With smart devices always a pocket away and how easy it is to see what is going on in the world, it’s no wonder that for some, the ills of the world are ever present and help contribute to our stress and anxiety. One way to help that are mindfulness exercises – an action that helps you be completely in the moment focused on one thing, and letting everything else in our head go so that we can reset and enjoy some clarity. Meditation is a fairly well accepted way of achieving this, but for those who want to be mindful but want to do it in a fun and relaxed way, here are a few alternatives to try:
Painting for mindfulness can be done in any number of ways and any number of formats – be it the act of painting watercolours of a landscape in your local park, using acrylics to paint a vivid scene, or painting miniature figures (my personal favourite) to the best of your abilities. You will find that by focusing on the act of what colour goes where and the physical motion and concentration required, that you will let go of the latest 24 hour news item or what people have been saying on social media.
Immersive Video Games
In modern times, video games have expanded far beyond their humble roots and become something that is accessible to anyone and caters to a wide variety of interests and skill levels. For us here at Roonee, falling into an entirely other world like in Minecraft, The Legend of Zelda or Skyrim can help us reset as we find ourselves more interested in the short term goals we set for ourselves while playing, and worry less about what’s going on away from the screen. A good tip here is to avoid mobile games, as the point of this exercise is to not let yourself get distracted by the myriad of notifications that you receive on an hourly basis – a Nintendo Switch is a great video game console for this reason. It retains the strengths of your mobile (very portable, easy to pick up and put down) but does not distract you with the many other social apps you would have on your phone.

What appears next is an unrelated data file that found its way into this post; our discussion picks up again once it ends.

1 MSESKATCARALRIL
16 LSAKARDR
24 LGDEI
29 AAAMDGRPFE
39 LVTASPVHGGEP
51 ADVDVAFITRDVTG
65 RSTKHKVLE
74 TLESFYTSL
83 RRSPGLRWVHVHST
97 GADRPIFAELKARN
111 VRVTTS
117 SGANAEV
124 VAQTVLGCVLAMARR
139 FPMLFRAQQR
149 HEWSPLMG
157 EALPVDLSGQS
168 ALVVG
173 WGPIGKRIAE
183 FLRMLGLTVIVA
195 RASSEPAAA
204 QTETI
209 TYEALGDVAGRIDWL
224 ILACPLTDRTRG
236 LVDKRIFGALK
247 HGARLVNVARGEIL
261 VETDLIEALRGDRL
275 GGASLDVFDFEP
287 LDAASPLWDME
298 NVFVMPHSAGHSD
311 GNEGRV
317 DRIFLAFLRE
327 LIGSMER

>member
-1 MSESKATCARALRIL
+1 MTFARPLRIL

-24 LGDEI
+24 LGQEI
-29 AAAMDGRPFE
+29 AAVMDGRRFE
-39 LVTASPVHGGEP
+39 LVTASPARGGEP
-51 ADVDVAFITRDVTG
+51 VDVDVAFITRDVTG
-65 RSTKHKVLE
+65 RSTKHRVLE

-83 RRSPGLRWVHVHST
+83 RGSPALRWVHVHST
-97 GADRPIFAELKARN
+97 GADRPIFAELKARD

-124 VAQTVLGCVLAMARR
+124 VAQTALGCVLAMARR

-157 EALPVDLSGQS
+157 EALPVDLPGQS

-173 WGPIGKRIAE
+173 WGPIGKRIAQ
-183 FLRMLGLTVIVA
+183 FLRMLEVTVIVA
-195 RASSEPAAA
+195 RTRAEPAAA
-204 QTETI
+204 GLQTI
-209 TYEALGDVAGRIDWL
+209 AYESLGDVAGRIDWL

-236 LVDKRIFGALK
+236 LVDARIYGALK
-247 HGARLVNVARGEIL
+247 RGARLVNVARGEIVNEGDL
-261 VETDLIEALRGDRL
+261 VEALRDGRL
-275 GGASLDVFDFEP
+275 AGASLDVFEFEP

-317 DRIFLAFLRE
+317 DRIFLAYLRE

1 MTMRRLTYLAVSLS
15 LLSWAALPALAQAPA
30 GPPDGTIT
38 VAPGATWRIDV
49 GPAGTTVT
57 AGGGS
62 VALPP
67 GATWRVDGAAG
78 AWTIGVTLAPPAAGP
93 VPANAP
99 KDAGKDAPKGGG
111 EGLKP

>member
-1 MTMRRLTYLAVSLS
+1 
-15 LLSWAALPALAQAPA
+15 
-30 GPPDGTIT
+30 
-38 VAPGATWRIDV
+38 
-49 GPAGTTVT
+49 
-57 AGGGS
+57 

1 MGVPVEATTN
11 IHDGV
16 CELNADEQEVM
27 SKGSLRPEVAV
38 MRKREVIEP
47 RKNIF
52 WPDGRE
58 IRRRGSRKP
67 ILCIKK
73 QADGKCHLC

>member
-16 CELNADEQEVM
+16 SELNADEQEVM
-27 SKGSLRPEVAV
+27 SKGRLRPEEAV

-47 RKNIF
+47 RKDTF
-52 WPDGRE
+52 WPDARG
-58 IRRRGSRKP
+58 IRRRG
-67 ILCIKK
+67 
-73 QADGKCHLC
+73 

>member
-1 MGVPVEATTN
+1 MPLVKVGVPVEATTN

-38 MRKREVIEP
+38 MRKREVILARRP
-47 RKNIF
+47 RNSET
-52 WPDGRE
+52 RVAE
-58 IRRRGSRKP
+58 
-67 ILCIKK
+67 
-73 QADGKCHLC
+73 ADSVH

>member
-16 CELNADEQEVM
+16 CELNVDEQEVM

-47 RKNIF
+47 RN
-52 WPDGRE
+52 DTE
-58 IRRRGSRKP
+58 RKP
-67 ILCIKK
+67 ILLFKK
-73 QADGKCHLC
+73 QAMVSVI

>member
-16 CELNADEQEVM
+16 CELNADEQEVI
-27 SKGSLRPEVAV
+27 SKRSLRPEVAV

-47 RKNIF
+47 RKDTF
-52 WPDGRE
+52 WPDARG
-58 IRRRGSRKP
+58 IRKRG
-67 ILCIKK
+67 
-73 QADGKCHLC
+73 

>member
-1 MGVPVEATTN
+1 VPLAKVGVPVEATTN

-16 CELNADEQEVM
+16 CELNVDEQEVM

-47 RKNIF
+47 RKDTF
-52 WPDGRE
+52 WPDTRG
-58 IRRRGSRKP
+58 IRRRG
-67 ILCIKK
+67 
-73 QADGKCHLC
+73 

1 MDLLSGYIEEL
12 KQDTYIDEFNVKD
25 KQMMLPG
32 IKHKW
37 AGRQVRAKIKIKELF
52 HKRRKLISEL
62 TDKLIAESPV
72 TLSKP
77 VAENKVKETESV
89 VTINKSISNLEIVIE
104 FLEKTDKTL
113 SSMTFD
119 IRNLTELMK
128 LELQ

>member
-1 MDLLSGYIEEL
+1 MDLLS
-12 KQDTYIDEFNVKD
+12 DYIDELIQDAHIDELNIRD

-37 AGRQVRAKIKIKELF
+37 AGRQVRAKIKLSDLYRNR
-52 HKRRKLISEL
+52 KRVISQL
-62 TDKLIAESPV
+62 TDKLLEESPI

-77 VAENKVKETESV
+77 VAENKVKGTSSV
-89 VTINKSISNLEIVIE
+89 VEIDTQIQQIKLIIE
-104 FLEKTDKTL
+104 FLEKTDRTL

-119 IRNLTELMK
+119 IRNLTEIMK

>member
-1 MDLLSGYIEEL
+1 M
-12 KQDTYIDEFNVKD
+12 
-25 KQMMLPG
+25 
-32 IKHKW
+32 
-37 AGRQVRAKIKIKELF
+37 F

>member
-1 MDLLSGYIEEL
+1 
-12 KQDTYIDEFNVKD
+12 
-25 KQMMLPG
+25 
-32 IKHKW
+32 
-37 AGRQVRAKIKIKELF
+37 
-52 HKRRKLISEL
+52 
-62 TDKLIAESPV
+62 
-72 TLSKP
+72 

When we say board games, we don’t mean Monopoly or Cluedo or those other family board games you remember as a child. Board games go so much further than that and can scale up and down in complexity to suit your mood. Playing a board game with your partner, your family or even by yourself (many board games now cater for single players) can be a great social exercise or just an opportunity to disappear into a rulebook and enjoy the process of learning a colourful little game – either way it has mindfulness benefits. There is something to be said for the calming effect of unpacking and laying out a game board and shuffling some cards – give it a try!